Matrix Theory pp 143-173 | Cite as

# Quadratic Forms and Optimization

## Abstract

We now begin several applications of the theory developed in the last two chapters. In the present chapter we consider first the geometry of the solution sets of quadratic equations in *n* variables. These solution sets generalize ellipses, parabolas, and hyperbolas in two variables, and a classification of their geometry in *n* dimensions is given by the inertia of the coefficient matrix of the quadratic form. In the next section we treat the unconstrained quadratic optimization problem and show that a necessary and sufficient condition for a unique solution is that the coefficient matrix be definite. We then consider the special constrained optimization problem of a quadratic function on the unit sphere and show that the maximum and minimum are just the largest and smallest eigenvalues of the coefficient matrix. This leads to the famous min-max representation of the eigenvalues of a Hermitian matrix. In Section 4.3 we specialize the minimization problem to the very important least squares problem and give the basic result on the existence and uniqueness of a solution. Particular examples are the linear regression and polynomial approximation problems. Then we treat the least squares problem in a more general way and obtain a minimum norm solution in the case that the original problem has infinitely many solutions. We show that this minimum norm solution can be represented in terms of a generalized inverse based on the singular value decomposition.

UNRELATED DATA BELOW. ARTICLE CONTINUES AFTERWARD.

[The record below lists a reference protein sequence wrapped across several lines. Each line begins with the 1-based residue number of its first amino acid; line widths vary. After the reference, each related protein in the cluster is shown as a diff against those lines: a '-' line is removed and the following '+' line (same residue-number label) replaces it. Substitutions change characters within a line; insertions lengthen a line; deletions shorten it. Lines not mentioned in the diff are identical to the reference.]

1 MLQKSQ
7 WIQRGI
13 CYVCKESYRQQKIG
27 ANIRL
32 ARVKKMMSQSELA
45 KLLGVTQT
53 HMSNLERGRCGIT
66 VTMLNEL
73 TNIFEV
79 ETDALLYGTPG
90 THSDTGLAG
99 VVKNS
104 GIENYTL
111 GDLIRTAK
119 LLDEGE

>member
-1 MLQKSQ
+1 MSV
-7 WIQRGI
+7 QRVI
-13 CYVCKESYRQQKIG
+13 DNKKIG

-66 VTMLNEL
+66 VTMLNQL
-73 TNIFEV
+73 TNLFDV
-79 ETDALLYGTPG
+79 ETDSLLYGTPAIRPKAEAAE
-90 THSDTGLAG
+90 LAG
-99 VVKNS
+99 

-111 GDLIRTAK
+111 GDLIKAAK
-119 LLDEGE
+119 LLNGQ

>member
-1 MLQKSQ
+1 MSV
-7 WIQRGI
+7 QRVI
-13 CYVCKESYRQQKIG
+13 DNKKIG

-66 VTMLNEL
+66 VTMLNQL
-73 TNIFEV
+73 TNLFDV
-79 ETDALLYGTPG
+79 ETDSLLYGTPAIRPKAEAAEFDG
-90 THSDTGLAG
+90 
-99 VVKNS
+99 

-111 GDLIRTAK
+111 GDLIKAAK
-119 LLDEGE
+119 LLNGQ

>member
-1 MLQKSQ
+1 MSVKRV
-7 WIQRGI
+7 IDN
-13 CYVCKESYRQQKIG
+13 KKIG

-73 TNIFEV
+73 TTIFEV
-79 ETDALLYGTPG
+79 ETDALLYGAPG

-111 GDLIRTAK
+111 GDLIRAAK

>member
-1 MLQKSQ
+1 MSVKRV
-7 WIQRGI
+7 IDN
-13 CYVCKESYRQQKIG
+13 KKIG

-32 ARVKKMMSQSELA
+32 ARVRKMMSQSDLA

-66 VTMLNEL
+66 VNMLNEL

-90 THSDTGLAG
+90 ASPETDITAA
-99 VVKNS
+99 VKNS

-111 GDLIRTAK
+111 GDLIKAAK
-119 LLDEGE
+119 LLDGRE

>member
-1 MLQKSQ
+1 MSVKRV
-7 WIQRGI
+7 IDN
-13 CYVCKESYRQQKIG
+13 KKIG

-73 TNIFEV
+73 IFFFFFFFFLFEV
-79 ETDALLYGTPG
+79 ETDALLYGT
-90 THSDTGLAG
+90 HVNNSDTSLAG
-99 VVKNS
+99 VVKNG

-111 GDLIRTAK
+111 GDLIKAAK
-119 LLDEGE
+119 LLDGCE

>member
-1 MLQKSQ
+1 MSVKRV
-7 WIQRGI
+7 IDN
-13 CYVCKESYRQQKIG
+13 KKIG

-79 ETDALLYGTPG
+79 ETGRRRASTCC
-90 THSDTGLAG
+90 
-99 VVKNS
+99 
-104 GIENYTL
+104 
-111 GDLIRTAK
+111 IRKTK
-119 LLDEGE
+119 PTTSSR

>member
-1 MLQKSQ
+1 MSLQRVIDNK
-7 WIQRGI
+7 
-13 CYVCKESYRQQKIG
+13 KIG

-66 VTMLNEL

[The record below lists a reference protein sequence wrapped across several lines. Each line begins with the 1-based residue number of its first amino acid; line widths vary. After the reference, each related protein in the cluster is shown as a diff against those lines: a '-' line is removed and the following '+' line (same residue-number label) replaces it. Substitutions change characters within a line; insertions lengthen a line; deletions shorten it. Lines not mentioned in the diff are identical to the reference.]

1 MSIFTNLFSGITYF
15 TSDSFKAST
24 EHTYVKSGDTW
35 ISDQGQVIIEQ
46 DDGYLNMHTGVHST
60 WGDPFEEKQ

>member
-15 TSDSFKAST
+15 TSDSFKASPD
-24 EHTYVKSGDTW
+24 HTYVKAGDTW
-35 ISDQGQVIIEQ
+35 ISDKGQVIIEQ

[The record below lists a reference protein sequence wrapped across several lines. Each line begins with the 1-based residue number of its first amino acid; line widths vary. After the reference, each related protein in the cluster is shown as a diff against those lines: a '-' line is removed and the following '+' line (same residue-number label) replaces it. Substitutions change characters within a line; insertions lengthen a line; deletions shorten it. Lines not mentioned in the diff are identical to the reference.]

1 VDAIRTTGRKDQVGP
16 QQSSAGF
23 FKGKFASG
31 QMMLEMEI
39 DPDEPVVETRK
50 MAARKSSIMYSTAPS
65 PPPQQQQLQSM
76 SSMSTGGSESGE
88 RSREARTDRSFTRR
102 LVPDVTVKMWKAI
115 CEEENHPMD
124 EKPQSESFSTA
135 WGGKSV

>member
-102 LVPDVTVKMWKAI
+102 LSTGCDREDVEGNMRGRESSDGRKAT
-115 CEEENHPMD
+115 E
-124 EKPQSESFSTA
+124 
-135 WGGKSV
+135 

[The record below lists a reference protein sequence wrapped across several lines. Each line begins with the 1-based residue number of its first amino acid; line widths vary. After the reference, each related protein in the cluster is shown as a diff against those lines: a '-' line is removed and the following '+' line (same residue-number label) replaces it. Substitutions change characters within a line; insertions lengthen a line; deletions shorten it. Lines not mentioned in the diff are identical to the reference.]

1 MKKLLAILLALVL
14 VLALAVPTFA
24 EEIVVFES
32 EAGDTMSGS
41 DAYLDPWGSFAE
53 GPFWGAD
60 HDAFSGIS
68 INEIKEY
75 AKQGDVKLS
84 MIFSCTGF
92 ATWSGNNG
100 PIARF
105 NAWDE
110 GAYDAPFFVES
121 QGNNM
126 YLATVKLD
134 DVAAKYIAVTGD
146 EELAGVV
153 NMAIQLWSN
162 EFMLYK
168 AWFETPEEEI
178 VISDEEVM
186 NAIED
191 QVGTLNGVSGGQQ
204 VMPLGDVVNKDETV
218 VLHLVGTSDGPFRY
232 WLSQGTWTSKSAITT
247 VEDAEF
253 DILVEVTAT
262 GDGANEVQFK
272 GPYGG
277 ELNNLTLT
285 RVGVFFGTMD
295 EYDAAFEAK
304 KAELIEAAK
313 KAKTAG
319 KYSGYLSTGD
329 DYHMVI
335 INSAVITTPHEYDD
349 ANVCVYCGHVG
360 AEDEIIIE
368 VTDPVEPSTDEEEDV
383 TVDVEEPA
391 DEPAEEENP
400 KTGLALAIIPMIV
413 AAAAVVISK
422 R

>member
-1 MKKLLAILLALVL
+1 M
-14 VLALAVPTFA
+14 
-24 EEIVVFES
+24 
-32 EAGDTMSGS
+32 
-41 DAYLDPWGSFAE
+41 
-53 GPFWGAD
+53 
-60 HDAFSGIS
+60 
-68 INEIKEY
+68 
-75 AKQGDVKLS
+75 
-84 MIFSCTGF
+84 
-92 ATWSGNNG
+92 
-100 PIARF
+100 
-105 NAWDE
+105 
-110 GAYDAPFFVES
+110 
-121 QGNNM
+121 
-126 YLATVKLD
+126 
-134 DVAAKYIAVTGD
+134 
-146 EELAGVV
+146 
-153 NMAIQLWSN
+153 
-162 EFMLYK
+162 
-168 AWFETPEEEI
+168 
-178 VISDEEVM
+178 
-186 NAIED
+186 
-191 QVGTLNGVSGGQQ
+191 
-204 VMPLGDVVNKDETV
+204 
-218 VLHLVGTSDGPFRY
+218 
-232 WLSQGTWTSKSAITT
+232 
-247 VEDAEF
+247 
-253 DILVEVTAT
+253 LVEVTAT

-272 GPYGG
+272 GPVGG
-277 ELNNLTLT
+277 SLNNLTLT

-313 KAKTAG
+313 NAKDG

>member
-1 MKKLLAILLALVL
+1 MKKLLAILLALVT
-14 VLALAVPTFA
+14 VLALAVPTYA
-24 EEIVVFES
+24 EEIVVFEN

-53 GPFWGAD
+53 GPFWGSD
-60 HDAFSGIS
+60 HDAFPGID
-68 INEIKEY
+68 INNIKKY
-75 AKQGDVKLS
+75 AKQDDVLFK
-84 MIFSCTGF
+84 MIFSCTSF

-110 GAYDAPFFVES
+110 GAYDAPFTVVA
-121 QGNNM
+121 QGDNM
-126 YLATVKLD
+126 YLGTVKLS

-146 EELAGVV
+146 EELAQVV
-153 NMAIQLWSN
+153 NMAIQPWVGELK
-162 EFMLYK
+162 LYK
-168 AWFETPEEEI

## Keywords

Quadratic Form Coefficient Matrix Generalize Inverse Positive Semidefinite Nonsingular Matrix## Preview

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